• Reply 16 of 93
    apple ][apple ][ Posts: 8,360member

    And how many people are lining up to buy Apple's phones? Oh, 74 million phones sold last just last quarter?<img class=" src="http://forums-files.appleinsider.com/images/smilies//lol.gif" />

     

    People know quality when they see it, and people who can afford to don't mind paying a little bit extra for a product that's a lot better.

     

    I do kind of feel sorry for any Android users out there, because I believe that with the exception of a small group of fanatical lunatics, the average Android user would rather be using something else (hint: iPhone), if they had the means and the opportunity.

  • Reply 17 of 93
    cnocbuicnocbui Posts: 3,613member
    Quote:

    Originally Posted by rob53 View Post

     

    "Things were even worse for Microsoft, whose handset division had an average selling price of just $45 last quarter."

     

    How can you even manufacture a legitimate cell phone for $45? Microsoft must have been giving away most of their phones. I'm sure they were giving away most of their Surface tablets.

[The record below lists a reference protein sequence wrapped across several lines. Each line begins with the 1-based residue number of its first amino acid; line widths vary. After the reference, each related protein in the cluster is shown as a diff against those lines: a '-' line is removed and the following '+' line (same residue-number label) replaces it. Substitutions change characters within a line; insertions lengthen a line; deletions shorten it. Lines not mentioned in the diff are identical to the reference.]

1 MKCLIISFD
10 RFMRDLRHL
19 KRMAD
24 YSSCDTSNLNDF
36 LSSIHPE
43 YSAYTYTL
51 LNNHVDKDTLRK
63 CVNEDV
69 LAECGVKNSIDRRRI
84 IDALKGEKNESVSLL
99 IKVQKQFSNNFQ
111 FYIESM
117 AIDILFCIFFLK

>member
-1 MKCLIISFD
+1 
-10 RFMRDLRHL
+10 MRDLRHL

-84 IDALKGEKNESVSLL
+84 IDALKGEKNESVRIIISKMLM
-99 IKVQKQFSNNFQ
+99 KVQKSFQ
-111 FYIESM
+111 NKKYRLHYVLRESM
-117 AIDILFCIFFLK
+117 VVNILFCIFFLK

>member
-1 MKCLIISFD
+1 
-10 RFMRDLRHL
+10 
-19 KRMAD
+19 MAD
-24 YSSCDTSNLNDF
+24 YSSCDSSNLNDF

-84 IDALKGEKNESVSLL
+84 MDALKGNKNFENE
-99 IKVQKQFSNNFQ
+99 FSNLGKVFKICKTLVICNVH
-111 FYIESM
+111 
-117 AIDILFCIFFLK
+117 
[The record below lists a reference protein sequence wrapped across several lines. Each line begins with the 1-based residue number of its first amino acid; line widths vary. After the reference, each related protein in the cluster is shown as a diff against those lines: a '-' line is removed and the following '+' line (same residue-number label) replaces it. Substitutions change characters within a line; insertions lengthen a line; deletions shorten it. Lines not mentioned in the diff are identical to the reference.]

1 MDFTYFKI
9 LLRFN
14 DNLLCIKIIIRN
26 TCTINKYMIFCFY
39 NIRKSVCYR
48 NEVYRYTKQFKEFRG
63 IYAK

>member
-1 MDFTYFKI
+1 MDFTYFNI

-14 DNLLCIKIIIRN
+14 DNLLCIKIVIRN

As for Android phones, as many have said, it's a race to the bottom to see who can sell the most and Samsung, Xiaomi and the others are fight to get that honor. I'd rather look towards the company that's actually putting some money into their products instead of trying to find a way to strip it as much as they can to sell as many as they can.




    I would bet that $45 figure includes a lot of phones that don't run Windows Phone 8.1 and which still have the Nokia name on them.

  • Reply 18 of 93
    Quote:

    Originally Posted by digitalclips View Post





    Yep and I bet all those shots of a Surface Tablet being used by players at the Superbowl were product placement deals and the players probably didn't even have them on, I didn't see one touch of a screen just the blue case held up for the camera shot. Microsoft should start giving their mobile phone away free. This along with giving Windows and Office away for free is probably the only way Microsoft will actually get product out there and it seems they still have a few billion in the bank to burn through. That way they can claim an increased market share just before they vanish for good.



    I saw an article describing how the surface pros were locked down to one app that allowed them to see still picture replays. They are not allowed to stream video yet. This experience is supposed to be superior to the grainy black and white photos they were using, but at one point I saw them reviewing black and white photos as well.  Microsoft and the NFL have a dumped a lot of money into this venture (including custom cases and climate controlled carts) to use one app.